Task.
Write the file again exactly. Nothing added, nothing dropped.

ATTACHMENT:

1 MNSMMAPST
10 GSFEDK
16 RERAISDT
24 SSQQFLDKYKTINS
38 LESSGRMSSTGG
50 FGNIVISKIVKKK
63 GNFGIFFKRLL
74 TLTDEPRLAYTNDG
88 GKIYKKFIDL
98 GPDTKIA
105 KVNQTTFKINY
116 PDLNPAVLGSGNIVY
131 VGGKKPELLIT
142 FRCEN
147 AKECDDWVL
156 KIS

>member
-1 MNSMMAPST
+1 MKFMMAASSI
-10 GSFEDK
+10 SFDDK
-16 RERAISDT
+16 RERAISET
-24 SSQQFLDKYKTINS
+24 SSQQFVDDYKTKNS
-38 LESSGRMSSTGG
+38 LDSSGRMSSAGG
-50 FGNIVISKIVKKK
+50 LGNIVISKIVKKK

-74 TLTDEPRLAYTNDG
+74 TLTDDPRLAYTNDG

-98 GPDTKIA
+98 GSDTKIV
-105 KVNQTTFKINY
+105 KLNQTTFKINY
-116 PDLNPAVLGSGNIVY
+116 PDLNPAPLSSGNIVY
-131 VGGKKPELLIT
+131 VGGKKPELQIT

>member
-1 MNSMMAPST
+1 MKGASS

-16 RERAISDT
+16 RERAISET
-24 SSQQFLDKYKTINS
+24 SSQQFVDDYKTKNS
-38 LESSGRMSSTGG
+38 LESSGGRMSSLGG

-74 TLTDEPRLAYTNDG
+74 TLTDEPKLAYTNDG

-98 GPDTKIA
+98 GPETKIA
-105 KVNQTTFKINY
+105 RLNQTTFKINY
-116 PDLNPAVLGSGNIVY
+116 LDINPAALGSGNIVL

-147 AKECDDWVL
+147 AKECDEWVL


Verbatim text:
1 MNSMMAPST
10 GSFEDK
16 RERAISDT
24 SSQQFLDKYKTINS
38 LESSGRMSSTGG
50 FGNIVISKIVKKK
63 GNFGIFFKRLL
74 TLTDEPRLAYTNDG
88 GKIYKKFIDL
98 GPDTKIA
105 KVNQTTFKINY
116 PDLNPAVLGSGNIVY
131 VGGKKPELLIT
142 FRCEN
147 AKECDDWVL
156 KIS

>member
-1 MNSMMAPST
+1 MKFMMAASSI
-10 GSFEDK
+10 SFDDK
-16 RERAISDT
+16 RERAISET
-24 SSQQFLDKYKTINS
+24 SSQQFVDDYKTKNS
-38 LESSGRMSSTGG
+38 LDSSGRMSSAGG
-50 FGNIVISKIVKKK
+50 LGNIVISKIVKKK

-74 TLTDEPRLAYTNDG
+74 TLTDDPRLAYTNDG

-98 GPDTKIA
+98 GSDTKIV
-105 KVNQTTFKINY
+105 KLNQTTFKINY
-116 PDLNPAVLGSGNIVY
+116 PDLNPAPLSSGNIVY
-131 VGGKKPELLIT
+131 VGGKKPELQIT

>member
-1 MNSMMAPST
+1 MKGASS

-16 RERAISDT
+16 RERAISET
-24 SSQQFLDKYKTINS
+24 SSQQFVDDYKTKNS
-38 LESSGRMSSTGG
+38 LESSGGRMSSLGG

-74 TLTDEPRLAYTNDG
+74 TLTDEPKLAYTNDG

-98 GPDTKIA
+98 GPETKIA
-105 KVNQTTFKINY
+105 RLNQTTFKINY
-116 PDLNPAVLGSGNIVY
+116 LDINPAALGSGNIVL

-147 AKECDDWVL
+147 AKECDEWVL